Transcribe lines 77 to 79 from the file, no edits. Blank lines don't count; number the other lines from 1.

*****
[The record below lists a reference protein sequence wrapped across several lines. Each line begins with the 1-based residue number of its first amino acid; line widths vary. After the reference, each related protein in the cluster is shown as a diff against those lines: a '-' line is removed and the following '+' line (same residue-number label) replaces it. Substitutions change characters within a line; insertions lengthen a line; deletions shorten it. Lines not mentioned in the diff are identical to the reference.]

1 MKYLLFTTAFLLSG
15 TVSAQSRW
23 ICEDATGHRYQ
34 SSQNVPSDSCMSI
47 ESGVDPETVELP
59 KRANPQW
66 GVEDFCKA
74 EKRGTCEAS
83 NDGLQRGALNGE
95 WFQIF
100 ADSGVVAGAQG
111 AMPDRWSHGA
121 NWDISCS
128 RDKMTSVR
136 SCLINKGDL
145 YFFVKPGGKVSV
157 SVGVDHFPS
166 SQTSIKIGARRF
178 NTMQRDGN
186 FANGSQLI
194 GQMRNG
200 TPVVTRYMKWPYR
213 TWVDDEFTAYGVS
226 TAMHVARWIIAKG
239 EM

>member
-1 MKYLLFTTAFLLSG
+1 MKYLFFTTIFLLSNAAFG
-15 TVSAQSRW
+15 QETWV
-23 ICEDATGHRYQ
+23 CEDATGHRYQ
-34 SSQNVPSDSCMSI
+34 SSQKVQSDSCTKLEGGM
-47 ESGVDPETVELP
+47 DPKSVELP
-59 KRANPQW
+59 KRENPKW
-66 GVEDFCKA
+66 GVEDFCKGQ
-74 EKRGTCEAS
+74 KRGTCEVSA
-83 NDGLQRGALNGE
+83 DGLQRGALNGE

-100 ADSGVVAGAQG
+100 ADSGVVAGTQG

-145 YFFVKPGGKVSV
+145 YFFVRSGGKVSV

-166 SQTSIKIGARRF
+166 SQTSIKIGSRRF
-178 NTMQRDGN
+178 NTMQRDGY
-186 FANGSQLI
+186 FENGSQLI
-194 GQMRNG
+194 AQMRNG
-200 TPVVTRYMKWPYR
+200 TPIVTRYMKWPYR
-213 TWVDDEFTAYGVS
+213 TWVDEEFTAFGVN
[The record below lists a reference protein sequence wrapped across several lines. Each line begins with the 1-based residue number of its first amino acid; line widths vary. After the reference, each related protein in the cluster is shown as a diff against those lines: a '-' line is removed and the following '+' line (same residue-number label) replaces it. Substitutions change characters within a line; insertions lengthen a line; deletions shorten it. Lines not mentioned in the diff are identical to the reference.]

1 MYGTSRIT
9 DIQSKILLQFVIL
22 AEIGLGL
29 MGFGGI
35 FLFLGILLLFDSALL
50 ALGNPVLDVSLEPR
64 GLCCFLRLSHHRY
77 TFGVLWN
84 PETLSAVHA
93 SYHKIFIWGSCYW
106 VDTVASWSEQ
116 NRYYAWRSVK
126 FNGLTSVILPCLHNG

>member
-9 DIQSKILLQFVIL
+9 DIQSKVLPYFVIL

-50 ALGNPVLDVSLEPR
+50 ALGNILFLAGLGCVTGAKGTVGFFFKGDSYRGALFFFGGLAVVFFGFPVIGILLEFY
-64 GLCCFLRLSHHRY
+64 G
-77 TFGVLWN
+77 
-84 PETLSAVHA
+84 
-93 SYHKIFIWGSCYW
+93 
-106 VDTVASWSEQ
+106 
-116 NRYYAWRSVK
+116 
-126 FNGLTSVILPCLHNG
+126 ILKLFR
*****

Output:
-9 DIQSKILLQFVIL
+9 DIQSKVLPYFVIL

-50 ALGNPVLDVSLEPR